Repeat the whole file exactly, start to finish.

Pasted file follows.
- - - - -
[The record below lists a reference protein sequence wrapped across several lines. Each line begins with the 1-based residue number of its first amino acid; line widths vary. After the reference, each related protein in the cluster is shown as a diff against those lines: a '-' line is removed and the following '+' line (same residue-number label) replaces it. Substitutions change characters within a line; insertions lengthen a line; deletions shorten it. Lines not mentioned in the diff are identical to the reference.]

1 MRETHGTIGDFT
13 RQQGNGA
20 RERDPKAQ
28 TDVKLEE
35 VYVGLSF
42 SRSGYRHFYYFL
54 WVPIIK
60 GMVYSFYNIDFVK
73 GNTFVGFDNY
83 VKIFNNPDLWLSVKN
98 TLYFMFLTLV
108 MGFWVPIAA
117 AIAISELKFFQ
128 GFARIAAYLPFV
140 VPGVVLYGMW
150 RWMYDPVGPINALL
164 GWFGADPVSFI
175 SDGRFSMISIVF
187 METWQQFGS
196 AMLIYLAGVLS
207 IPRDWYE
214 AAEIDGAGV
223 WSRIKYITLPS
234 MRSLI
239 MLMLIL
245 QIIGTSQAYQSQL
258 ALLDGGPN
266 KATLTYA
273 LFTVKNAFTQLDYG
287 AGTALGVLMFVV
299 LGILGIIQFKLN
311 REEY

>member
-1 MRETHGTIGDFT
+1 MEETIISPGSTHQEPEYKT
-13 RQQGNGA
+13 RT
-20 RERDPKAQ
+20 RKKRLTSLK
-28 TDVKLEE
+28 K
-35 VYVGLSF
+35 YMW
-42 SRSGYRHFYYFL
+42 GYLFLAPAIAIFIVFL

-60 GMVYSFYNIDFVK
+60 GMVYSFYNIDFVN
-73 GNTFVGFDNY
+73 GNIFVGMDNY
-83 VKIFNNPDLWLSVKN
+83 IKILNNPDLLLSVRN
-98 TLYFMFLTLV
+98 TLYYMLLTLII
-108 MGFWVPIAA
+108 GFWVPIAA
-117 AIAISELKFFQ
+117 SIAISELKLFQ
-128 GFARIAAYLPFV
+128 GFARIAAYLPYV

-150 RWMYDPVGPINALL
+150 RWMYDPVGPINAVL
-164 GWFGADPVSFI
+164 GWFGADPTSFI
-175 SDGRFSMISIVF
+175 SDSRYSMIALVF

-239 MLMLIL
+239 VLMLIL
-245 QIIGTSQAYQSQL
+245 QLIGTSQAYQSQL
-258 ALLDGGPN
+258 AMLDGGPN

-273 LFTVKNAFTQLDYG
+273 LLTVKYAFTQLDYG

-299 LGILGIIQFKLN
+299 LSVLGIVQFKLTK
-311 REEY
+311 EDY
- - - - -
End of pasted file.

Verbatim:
[The record below lists a reference protein sequence wrapped across several lines. Each line begins with the 1-based residue number of its first amino acid; line widths vary. After the reference, each related protein in the cluster is shown as a diff against those lines: a '-' line is removed and the following '+' line (same residue-number label) replaces it. Substitutions change characters within a line; insertions lengthen a line; deletions shorten it. Lines not mentioned in the diff are identical to the reference.]

1 MRETHGTIGDFT
13 RQQGNGA
20 RERDPKAQ
28 TDVKLEE
35 VYVGLSF
42 SRSGYRHFYYFL
54 WVPIIK
60 GMVYSFYNIDFVK
73 GNTFVGFDNY
83 VKIFNNPDLWLSVKN
98 TLYFMFLTLV
108 MGFWVPIAA
117 AIAISELKFFQ
128 GFARIAAYLPFV
140 VPGVVLYGMW
150 RWMYDPVGPINALL
164 GWFGADPVSFI
175 SDGRFSMISIVF
187 METWQQFGS
196 AMLIYLAGVLS
207 IPRDWYE
214 AAEIDGAGV
223 WSRIKYITLPS
234 MRSLI
239 MLMLIL
245 QIIGTSQAYQSQL
258 ALLDGGPN
266 KATLTYA
273 LFTVKNAFTQLDYG
287 AGTALGVLMFVV
299 LGILGIIQFKLN
311 REEY

>member
-1 MRETHGTIGDFT
+1 MEETIISPGSTHQEPEYKT
-13 RQQGNGA
+13 RT
-20 RERDPKAQ
+20 RKKRLTSLK
-28 TDVKLEE
+28 K
-35 VYVGLSF
+35 YMW
-42 SRSGYRHFYYFL
+42 GYLFLAPAIAIFIVFL

-60 GMVYSFYNIDFVK
+60 GMVYSFYNIDFVN
-73 GNTFVGFDNY
+73 GNIFVGMDNY
-83 VKIFNNPDLWLSVKN
+83 IKILNNPDLLLSVRN
-98 TLYFMFLTLV
+98 TLYYMLLTLII
-108 MGFWVPIAA
+108 GFWVPIAA
-117 AIAISELKFFQ
+117 SIAISELKLFQ
-128 GFARIAAYLPFV
+128 GFARIAAYLPYV

-150 RWMYDPVGPINALL
+150 RWMYDPVGPINAVL
-164 GWFGADPVSFI
+164 GWFGADPTSFI
-175 SDGRFSMISIVF
+175 SDSRYSMIALVF

-239 MLMLIL
+239 VLMLIL
-245 QIIGTSQAYQSQL
+245 QLIGTSQAYQSQL
-258 ALLDGGPN
+258 AMLDGGPN

-273 LFTVKNAFTQLDYG
+273 LLTVKYAFTQLDYG

-299 LGILGIIQFKLN
+299 LSVLGIVQFKLTK
-311 REEY
+311 EDY